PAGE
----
EP 11. NATHAN INGRAM: The Sum Of Small Parts
We all have those little things that need to be done Every. Single. Day. You brush your teeth, comb your hair, put on your work outfit (or your working-from-home “day pajamas”), and start checking off that to-do list.
The thing is, most of us don’t love the idea of spending all our time sending emails, making bank transfers, and trudging off to the grocery store with our reusable bags.
We want to make an IMPACT (and a positive one, at that), but when you’re weighed down by the minutiae of everyday life, that’s easier said than done.
It just so happens that, often, the most impactful thing you can do is take care of a few of those processes that no one else wants to do.
Don’t believe me? Just ask Nathan Ingram.
As a growth coach for WordPress agency owners, Nathan has been helping entrepreneurs streamline their online operations and maintain their websites since 1995, and he’s learned a few things about doing the same for his revenue.
He also knows all about the importance of diversifying your client portfolio, creating ongoing value, and the ultimate business ideology: building your business on your clients’ biggest pain points.
In this episode of Profit and Impact, Nathan talks me through the power of a diverse client portfolio, the problem with recurring debt, and the magic of a watertight contract.
So what’s this conversation REALLY about?
The value of a great contractWhy you should never put all your eggs in one basket Why you MUST eliminate recurring debt (and replace it with recurring income)How to turn boring tasks into a bigger bank balance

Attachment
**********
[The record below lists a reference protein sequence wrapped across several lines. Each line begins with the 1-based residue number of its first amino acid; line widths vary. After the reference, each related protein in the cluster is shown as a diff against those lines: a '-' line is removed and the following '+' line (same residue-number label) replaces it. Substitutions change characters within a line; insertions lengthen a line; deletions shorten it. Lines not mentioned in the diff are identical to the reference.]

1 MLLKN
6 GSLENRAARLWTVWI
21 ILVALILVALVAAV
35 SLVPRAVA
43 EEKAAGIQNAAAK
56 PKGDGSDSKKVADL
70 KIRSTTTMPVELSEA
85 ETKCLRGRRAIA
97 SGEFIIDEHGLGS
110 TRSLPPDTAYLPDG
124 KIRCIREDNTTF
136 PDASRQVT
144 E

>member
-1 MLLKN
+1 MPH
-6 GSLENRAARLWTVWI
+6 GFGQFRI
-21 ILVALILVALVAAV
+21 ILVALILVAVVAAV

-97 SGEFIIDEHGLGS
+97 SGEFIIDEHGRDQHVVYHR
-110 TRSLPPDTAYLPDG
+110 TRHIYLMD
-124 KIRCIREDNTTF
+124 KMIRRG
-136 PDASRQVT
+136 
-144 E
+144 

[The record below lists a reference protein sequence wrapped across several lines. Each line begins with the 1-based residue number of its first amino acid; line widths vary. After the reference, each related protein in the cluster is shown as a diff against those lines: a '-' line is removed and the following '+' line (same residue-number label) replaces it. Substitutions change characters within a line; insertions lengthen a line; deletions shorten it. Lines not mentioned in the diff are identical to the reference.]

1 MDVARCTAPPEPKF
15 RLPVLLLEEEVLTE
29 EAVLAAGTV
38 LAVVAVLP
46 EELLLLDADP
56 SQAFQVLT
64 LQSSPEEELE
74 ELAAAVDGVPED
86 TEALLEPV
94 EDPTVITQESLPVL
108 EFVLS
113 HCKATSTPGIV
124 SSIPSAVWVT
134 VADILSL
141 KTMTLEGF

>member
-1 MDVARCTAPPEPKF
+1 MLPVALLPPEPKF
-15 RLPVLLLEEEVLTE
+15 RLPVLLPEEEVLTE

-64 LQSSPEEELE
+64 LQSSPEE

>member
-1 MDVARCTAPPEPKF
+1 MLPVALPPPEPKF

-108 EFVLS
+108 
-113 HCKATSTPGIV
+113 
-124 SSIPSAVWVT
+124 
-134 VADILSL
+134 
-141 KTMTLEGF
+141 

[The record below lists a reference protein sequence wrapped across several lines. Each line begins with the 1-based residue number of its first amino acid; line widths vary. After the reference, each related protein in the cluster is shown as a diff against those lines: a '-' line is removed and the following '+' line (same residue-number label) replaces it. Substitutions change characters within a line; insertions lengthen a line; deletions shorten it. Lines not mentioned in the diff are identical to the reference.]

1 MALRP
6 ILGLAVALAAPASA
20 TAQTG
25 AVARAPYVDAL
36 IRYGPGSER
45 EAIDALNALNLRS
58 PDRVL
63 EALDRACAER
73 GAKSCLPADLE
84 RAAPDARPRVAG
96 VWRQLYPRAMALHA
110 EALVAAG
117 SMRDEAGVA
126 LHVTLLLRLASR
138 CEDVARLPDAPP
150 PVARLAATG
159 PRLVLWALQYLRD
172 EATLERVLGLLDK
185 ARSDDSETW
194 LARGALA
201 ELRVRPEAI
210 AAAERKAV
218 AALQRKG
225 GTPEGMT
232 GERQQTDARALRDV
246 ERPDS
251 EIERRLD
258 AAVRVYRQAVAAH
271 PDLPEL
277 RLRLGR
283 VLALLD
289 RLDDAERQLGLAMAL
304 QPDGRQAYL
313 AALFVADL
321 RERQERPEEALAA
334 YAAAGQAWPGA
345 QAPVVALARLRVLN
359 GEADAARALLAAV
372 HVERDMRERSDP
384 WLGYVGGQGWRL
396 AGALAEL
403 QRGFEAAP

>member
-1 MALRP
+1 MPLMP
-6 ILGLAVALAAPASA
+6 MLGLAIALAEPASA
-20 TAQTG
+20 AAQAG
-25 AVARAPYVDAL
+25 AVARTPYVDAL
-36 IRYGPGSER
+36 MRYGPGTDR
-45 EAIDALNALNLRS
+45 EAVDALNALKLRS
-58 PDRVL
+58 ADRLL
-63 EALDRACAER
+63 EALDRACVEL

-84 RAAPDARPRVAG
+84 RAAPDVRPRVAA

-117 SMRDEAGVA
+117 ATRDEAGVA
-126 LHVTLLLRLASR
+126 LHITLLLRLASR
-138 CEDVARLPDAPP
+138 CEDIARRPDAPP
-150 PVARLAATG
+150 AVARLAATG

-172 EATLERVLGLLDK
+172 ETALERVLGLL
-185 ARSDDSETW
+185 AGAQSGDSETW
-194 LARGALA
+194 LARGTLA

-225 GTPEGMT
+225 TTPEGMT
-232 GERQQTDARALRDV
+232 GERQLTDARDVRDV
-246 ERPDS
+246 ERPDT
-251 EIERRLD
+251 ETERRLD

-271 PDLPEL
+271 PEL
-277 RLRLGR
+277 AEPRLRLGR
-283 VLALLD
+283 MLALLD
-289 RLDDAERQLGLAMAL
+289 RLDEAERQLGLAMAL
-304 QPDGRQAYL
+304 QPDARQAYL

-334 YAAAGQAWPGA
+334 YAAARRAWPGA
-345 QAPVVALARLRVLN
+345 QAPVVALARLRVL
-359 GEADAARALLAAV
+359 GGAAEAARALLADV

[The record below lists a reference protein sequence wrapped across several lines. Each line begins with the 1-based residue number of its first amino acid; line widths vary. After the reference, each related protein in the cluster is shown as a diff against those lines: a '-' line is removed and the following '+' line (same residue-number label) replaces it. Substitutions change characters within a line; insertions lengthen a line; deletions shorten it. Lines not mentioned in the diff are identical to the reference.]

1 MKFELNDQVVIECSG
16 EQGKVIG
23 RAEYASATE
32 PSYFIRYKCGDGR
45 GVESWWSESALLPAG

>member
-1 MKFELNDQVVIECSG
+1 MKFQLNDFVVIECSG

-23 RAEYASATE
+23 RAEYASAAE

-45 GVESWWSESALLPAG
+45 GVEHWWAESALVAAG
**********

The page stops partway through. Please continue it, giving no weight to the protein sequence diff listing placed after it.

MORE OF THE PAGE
Why you should listen
Those little things you have to do every day can take up SO MUCH energy, right? They might seem like problems, but with a change in perspective, you can start to see them as opportunities to create solutions (and, if you’re lucky, make a little spare cash along the way).
You can quote me on that...
“You always start with value from the client's perspective. What is it that they need to do, but they can't do for some reason, and if they did it, great things would happen? Then you build a service to answer that need - to relieve the pain or accomplish that gain.” - Nathan Ingram
“With good clients, you don’t need a contract. With bad clients, you need a great contract, and it’s hard to tell the difference between good clients and bad clients right out of the gate.” - Nathan Ingram
“If you're selling the boring systematized process stuff that you could do in your sleep, that is the way you make a sustainable business.” - Nevin Harris
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